This article is nothing new to us, but it’s a story that needs to be continually circulated so the rest of the population starts getting a little bit more pissed off about it.
All the money â€“ $16,000 in cash â€“ that Joseph Rivers said he had saved and relatives had given him to launch his dream in Hollywood is gone, seized during his trip out West not by thieves but by Drug Enforcement Administration agents during a stop at the Amtrak train station in Albuquerque. […]
Agencies like the DEA can confiscate money or property if they have a hunch, a suspicion, a notion that maybe, possibly, perhaps the items are connected with narcotics. Or something else illegal.
Or maybe the fact that the person holding a bunch of cash is a young black man is good enough.
I have hopes that Joseph will get his money back eventually – a good samaritan at the station helped him get home and contacted attorneys and the press about this situation.
This continued rampant theft by government agency cannot be allowed to go on. As the article notes, New Mexico has recently passed a law prohibiting this kind of thing, but that wouldn’t stop the DEA from continuing to steal money even in New Mexico.
And at some point, we have to put the DEA on some kind of watch list – you know, like a terrorist group watch list – where simply being a member of the DEA results in travel restrictions and possible arrest and trial for the world-wide destruction caused by this rogue agency.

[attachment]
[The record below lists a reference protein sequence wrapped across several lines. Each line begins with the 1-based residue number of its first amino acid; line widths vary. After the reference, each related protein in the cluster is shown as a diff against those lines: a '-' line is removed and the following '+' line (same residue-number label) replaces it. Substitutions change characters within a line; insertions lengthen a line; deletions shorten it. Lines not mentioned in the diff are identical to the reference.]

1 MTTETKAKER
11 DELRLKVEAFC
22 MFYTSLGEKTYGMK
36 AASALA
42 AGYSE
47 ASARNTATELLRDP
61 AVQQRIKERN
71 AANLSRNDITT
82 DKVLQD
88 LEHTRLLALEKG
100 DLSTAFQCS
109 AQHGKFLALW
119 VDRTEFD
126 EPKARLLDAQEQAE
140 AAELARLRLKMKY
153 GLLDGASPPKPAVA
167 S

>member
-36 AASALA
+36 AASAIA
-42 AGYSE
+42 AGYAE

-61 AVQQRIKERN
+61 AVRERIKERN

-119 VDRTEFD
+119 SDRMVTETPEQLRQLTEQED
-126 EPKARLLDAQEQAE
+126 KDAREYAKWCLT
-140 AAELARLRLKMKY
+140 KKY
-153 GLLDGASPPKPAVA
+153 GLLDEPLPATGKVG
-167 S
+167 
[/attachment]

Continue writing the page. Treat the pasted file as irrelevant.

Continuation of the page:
During an obscure Senate hearing on Tuesday morning, lawmakers vented their frustrations with the Drug Enforcement Administration for failing to answer questions about an incident that saw a man almost die of dehydration while in its custody.
â€œAt what point do I have to conclude that the [Drug Enforcement Administration] is hiding something about what happened here?â€ asked Sen. Chuck Grassley, R-Iowa, unsuccessfully prodding a DEA witness to explain why Senate inquiries into what happened to Daniel Chong have been met with silence. […]
Itâ€™s been now eight months â€” I still donâ€™t have a response from DEA to these questions,â€ Sen. Grassley said on Tuesday. He asked DEA Deputy Assistant Administrator of Drug Diversion Joseph Rannazzisi to commit the agency to responding to his inquiry by the end of the month.
Rannazzisi responded that â€œThis was a regrettable tragic event,â€ before admitting that â€œI canâ€™t speak for DEA or the department when the letter is going to come to you.â€
Also lamenting the agencyâ€™s lack of transparency was Sen. Dianne Feinstein, D-Calif. Her office sent two unanswered letters to the DEA last year in July and August seeking answers about the detention of her constituent.
â€œWhen we donâ€™t get responses to our letters, that colors our view of the agency â€” particularly when weâ€™re writing about a constituent who suffered from a real lapse in process,â€ Sen. Feinstein said during the hearing.
On Tuesday the Los Angeles Times revealed that the most severe punishment meted out to the agents responsible for Chongâ€™s nightmare was a seven-day suspension.
â€œIt blows my mind,â€ Sen. Feinstein said during the hearing, referring to the leniency afforded to the agents who were involved in what she described as a â€œserious infraction.â€
Those of us in drug policy reform are almost used to the DEA’s maddening non-responsive tactics (when it comes to rescheduling, etc.). The Senate definitely isn’t enjoying it.